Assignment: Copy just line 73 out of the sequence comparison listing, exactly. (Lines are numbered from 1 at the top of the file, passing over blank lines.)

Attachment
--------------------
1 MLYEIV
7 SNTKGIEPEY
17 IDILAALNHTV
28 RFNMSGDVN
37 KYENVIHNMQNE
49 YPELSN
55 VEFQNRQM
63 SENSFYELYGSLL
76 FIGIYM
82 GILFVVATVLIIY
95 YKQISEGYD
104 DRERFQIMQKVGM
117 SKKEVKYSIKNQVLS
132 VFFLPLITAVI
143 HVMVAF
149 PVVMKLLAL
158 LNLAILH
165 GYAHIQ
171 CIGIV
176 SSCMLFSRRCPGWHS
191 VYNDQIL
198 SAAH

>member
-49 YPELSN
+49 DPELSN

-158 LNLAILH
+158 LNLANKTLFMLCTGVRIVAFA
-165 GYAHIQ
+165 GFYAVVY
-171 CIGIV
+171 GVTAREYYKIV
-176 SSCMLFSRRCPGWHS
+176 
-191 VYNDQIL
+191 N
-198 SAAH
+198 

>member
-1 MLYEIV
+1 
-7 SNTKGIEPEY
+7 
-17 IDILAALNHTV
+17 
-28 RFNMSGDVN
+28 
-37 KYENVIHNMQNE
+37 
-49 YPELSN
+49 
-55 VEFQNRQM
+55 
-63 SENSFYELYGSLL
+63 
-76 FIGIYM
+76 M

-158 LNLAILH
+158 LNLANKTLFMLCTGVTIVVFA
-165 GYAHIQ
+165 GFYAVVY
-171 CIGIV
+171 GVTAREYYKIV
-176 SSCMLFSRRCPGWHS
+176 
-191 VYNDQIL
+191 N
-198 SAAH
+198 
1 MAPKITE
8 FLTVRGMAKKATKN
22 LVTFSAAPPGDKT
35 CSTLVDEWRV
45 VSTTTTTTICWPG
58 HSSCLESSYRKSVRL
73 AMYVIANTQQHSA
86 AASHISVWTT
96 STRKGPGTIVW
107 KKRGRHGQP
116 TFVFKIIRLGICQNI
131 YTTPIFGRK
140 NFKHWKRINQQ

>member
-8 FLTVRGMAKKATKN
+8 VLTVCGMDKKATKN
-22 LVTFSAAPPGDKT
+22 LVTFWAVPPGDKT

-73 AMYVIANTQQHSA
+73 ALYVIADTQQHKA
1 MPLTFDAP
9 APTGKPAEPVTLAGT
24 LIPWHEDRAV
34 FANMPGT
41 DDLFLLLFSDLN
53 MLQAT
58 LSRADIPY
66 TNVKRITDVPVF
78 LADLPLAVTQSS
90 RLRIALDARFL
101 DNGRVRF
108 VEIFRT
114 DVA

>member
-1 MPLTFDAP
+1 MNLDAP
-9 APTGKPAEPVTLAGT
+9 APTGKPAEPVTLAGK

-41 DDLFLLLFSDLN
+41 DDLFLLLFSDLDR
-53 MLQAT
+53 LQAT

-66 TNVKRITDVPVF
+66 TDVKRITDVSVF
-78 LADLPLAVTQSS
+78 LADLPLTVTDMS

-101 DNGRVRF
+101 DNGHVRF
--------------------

45 VSTTTTTTICWPG